After a three-year stint at Arcadia, Reeve has made a happy return to Oasis, where he is determined to bring back a sense of fun and playfulness to the womenswear chain.
Design is very much the heartbeat of Oasis and it always has been,” says design director Clive Reeve, as he stands among the mannequins that are dressed in the womenswear retailer’s spring 12 collection at its recent press day.
When Drapers arrives to meet Reeve, who joined Oasis as design director in September, there is a real buzz in the room. Various members of the consumer press are poring over the collection, taking photos and filling out call-in sheets for future fashion shoots.
Collaborations and limited edition pieces pepper the mainline, demonstrating a determination from the retailer to set itself apart from the rest of the high street.
“One of the driving forces for Oasis is design and I hope this collection captures that,” says Reeve. Smiling broadly as he takes Drapers on a guided tour of the spring 12 offer, Reeve’s enthusiasm is infectious. There can be no doubt he feels at home at Oasis and is thrilled to have returned as design director.
He first joined Oasis back in 2000 as a knitwear designer and spent eight years at the business, working his way up to design manager, before the lure of Sir Philip Green’s Arcadia empire proved too much and he left to join Wallis as head of design.
“Philip Green is an amazing person and I have so much respect for him and for Arcadia,” says Reeve of his time at Wallis. “I really enjoyed myself there and it is a great brand to work for. In fact, I’m lucky to have always worked for really great brands. I just think Oasis is a better fit for me personality-wise.”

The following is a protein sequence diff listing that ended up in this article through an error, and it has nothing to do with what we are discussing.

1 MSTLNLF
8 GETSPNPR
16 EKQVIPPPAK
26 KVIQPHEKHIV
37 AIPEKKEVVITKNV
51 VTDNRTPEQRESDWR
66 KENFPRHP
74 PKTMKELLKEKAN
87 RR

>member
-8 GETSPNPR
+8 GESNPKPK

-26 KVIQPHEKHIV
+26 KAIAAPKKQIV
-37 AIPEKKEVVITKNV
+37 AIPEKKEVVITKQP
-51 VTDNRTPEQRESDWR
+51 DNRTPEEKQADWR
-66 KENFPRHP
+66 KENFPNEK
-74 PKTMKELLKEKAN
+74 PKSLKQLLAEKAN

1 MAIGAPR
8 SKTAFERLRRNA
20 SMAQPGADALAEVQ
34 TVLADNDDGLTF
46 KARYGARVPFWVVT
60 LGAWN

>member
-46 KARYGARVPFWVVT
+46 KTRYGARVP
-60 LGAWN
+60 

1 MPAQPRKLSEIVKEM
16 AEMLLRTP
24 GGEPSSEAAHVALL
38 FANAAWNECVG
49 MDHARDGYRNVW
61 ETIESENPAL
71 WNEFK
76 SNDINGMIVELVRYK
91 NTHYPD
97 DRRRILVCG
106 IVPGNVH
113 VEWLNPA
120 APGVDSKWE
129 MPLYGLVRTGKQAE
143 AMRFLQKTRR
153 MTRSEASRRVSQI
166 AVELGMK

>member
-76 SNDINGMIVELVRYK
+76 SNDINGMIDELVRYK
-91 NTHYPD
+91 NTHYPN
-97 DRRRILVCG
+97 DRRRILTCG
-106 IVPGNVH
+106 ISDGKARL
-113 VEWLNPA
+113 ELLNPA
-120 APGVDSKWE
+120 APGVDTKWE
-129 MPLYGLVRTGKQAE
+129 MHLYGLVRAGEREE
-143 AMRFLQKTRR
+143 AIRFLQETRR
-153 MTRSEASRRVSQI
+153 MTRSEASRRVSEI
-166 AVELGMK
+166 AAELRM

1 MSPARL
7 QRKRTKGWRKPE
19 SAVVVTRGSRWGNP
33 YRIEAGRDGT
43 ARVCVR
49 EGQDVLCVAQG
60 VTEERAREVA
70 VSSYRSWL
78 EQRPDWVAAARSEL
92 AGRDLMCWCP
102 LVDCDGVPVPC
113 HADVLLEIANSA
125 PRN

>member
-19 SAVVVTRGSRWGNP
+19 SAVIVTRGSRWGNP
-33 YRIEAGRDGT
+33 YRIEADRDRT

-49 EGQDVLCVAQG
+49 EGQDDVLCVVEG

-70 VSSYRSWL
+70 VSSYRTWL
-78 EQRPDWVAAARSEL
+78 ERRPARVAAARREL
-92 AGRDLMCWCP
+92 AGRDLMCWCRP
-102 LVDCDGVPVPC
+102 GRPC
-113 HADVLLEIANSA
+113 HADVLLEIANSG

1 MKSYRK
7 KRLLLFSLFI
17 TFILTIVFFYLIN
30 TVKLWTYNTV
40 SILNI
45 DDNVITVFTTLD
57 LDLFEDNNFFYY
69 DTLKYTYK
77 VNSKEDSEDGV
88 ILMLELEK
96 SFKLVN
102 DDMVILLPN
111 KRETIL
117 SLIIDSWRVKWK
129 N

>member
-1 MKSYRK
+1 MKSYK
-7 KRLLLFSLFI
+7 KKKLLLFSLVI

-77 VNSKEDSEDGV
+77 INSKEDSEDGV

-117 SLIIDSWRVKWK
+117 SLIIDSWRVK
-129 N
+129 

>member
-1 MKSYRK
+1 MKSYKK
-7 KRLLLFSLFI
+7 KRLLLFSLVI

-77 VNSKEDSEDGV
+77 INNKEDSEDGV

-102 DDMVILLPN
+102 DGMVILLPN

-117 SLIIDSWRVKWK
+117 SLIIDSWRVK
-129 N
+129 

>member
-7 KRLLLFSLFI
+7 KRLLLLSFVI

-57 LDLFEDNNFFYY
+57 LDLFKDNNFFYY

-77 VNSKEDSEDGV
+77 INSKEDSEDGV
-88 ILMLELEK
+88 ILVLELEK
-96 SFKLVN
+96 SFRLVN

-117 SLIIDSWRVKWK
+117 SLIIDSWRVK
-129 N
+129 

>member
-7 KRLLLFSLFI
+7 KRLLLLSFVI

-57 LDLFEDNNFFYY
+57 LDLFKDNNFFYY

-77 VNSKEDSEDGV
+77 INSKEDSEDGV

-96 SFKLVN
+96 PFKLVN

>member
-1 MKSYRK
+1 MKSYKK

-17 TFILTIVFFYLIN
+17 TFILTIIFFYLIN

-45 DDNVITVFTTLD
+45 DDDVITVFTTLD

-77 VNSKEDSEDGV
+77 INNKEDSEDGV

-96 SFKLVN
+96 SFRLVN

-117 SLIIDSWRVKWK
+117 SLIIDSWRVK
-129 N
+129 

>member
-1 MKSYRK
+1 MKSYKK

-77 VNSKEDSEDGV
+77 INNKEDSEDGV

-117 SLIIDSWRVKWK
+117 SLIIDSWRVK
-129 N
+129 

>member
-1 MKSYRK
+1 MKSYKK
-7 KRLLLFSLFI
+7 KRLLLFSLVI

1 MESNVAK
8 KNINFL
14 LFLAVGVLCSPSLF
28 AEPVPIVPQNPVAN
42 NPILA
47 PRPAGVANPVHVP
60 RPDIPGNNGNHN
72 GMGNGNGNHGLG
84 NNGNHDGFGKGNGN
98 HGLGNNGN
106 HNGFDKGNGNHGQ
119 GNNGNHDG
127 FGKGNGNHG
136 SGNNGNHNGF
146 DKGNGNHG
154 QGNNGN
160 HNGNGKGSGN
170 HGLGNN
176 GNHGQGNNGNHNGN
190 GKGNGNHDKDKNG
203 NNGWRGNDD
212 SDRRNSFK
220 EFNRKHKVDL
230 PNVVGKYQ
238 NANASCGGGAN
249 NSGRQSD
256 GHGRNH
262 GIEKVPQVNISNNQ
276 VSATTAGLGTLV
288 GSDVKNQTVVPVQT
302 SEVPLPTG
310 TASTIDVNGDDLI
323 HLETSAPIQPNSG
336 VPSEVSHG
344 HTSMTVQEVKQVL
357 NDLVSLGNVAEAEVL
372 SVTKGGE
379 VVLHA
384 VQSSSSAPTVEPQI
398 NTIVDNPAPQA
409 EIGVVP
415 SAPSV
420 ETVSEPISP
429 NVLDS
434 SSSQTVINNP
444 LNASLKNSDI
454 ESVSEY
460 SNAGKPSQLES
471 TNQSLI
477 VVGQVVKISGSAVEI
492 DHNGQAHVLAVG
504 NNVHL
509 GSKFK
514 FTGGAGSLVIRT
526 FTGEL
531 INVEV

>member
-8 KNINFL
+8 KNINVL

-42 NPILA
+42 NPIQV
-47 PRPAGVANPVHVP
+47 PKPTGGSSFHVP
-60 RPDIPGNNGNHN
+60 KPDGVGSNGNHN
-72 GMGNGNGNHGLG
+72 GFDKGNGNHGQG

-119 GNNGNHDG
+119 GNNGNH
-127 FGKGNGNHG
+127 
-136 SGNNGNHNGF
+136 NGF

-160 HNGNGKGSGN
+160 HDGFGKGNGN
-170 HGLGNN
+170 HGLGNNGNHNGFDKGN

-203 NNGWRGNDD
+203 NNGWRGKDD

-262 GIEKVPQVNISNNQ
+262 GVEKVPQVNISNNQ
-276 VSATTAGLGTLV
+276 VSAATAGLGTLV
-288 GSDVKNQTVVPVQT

The furore earlier this year over the Oasis design director role, which saw Barbara Horspool decide not to join the retailer and instead take a promotion at New Look, is long forgotten. “We are still a small team at head office so the design team works very closely with the buying teams and we all work well together, and I think that’s what is so great about Oasis,” says Reeve.
“If you, as a business, can generate excitement within your own culture and within your own head office, that filters down into your stores and starts to feed through to your customer.”
Highlights from the spring 12 collection include a collaboration with Nicky Albrechtsen, a former costume designer at the BBC, whose book on scarves forms the inspiration for a 20-piece limited edition collection based on silk scarf prints. This collection will only be available in selected larger stores, such as the retailer’s flagship Argyll Street store in London, and online.
“Because we are doing so much online with things like our 90-minute delivery option [Oasis owner Aurora Fashions this year launched 90-minute deliveries for online orders across Oasis, Coast and Warehouse], it enables us to do more limited edition collections. Even if the clothes aren’t available in someone’s nearest store, they can still buy it and have it delivered in 90 minutes,” explains Reeve. “The idea that you can buy any time and any place is going to be fundamental for what we do from now on.”
Another limited edition collection for spring 12 sees Oasis teaming up with east London studio Vintage Labels to produce a range of summer dresses featuring vintage prints. “We worked with them and they selected specific prints for us to use,” says Reeve.